om over na te denken

clack-to38te

New Member
English
Hoi!

Why is there a "na" in the following expression?

om over na te denken

Maybe I'm thinking too literally, but then I've always wondered why it's "Ik denk over je na, Amsterdam". I'll think about you later? I don't think so.

Today it came up again. I saw "denk er maar even over na" translated as, "Give it a moment of thought." There are enough modals there to choke on.
 
  • Vasiliy

    Senior Member
    Belgian Dutch
    I think "na denke" could be translated as; "to think something thru".

    "Ik denk over je na, Amsterdam", not sure what you meant with this, but it sounds kinda weird especially if referring to the city.

    But if it's a persons name it would translate to: I'm thinking about you Amsterdam. People woudnt say it like that tho... They would say; Ik denk aan je, Amsterdam.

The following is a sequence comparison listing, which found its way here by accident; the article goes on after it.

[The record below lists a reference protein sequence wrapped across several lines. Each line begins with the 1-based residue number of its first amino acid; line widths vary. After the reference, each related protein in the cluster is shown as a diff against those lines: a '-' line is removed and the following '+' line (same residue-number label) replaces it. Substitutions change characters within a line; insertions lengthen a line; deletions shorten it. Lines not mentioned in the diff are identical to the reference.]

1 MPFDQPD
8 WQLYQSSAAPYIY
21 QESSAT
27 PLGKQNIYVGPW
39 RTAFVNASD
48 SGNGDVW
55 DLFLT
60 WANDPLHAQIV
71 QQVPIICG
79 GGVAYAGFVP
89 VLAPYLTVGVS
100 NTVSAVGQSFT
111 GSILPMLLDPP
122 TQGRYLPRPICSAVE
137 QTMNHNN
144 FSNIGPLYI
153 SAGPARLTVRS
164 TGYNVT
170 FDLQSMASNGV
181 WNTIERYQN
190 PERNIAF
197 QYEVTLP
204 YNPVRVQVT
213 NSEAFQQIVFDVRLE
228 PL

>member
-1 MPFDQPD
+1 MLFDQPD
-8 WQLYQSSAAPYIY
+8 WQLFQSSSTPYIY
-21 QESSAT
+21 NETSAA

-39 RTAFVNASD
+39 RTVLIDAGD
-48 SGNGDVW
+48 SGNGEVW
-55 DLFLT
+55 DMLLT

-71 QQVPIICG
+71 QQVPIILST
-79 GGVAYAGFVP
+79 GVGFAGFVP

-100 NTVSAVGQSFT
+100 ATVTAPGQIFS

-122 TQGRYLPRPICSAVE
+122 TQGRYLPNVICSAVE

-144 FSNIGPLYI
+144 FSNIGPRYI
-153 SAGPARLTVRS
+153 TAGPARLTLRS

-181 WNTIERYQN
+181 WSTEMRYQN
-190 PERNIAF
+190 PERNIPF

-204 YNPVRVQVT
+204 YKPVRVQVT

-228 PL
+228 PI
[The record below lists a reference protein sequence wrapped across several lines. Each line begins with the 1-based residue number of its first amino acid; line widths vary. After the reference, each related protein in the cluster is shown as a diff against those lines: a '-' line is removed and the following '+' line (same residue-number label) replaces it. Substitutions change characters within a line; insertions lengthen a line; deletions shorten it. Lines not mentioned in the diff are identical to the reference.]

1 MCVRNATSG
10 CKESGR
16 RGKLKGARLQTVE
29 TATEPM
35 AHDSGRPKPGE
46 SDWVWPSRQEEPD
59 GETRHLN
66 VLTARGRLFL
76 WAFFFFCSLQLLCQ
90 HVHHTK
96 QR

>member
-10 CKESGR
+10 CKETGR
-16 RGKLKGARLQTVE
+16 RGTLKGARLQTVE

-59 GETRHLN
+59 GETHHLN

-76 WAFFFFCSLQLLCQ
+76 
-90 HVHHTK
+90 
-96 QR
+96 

In my opinion to be good at a language, you must kinda feel it. If you feel a language it becomes like twice as easy.
     

    Suehil

    Medemod
    British English
    The difference is slight and is often lost in translation, but 'nadenken' means 'to reflect', 'to consider', while 'denken' on its own is just 'to think'.

    So: 'I think Nederland will win' would be 'Ik denk dat Nederland gaat winnen'

    and: 'I'm not sure, I'll think about it' would be 'Ik weet het niet zeker, ik zal erover nadenken'
     

    clack-to38te

    New Member
    English
    The difference is slight and is often lost in translation, but 'nadenken' means 'to reflect', 'to consider', while 'denken' on its own is just 'to think'.

    So: 'I think Nederland will win' would be 'Ik denk dat Nederland gaat winnen'

    and: 'I'm not sure, I'll think about it' would be 'Ik weet het niet zeker, ik zal erover nadenken'
    Thanks for your help. I didn't think to look up nadenken.

    Without having to start a new thread, what do you think the best way to render "Ik denk over je na, Amsterdam" would be?
     
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